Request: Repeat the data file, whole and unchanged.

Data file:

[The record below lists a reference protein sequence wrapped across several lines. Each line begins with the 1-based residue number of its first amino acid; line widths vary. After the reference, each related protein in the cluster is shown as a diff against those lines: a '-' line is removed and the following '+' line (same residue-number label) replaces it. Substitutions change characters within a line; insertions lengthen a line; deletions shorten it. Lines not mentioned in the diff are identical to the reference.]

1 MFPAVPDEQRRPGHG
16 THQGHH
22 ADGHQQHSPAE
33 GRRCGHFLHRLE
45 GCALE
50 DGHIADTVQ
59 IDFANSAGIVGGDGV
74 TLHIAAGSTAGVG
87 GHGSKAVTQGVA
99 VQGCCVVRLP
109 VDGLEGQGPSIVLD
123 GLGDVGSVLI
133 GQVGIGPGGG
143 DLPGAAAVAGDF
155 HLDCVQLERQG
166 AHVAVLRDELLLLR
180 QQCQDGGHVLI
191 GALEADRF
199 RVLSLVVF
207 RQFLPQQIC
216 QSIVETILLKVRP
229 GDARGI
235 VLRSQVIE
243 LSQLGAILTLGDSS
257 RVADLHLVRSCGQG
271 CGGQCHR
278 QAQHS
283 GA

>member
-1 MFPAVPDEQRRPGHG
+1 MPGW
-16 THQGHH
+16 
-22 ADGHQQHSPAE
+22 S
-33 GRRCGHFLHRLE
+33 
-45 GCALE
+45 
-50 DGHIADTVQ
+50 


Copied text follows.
[The record below lists a reference protein sequence wrapped across several lines. Each line begins with the 1-based residue number of its first amino acid; line widths vary. After the reference, each related protein in the cluster is shown as a diff against those lines: a '-' line is removed and the following '+' line (same residue-number label) replaces it. Substitutions change characters within a line; insertions lengthen a line; deletions shorten it. Lines not mentioned in the diff are identical to the reference.]

1 MFPAVPDEQRRPGHG
16 THQGHH
22 ADGHQQHSPAE
33 GRRCGHFLHRLE
45 GCALE
50 DGHIADTVQ
59 IDFANSAGIVGGDGV
74 TLHIAAGSTAGVG
87 GHGSKAVTQGVA
99 VQGCCVVRLP
109 VDGLEGQGPSIVLD
123 GLGDVGSVLI
133 GQVGIGPGGG
143 DLPGAAAVAGDF
155 HLDCVQLERQG
166 AHVAVLRDELLLLR
180 QQCQDGGHVLI
191 GALEADRF
199 RVLSLVVF
207 RQFLPQQIC
216 QSIVETILLKVRP
229 GDARGI
235 VLRSQVIE
243 LSQLGAILTLGDSS
257 RVADLHLVRSCGQG
271 CGGQCHR
278 QAQHS
283 GA

>member
-1 MFPAVPDEQRRPGHG
+1 MPGW
-16 THQGHH
+16 
-22 ADGHQQHSPAE
+22 S
-33 GRRCGHFLHRLE
+33 
-45 GCALE
+45 
-50 DGHIADTVQ
+50 